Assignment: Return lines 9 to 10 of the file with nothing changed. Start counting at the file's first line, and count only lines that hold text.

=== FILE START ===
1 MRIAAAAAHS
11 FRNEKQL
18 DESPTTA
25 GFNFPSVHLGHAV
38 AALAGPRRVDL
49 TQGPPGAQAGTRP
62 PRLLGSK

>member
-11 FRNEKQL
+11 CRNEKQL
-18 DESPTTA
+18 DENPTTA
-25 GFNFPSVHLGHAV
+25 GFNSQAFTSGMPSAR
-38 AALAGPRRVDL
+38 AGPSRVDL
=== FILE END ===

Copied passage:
-11 FRNEKQL
+11 CRNEKQL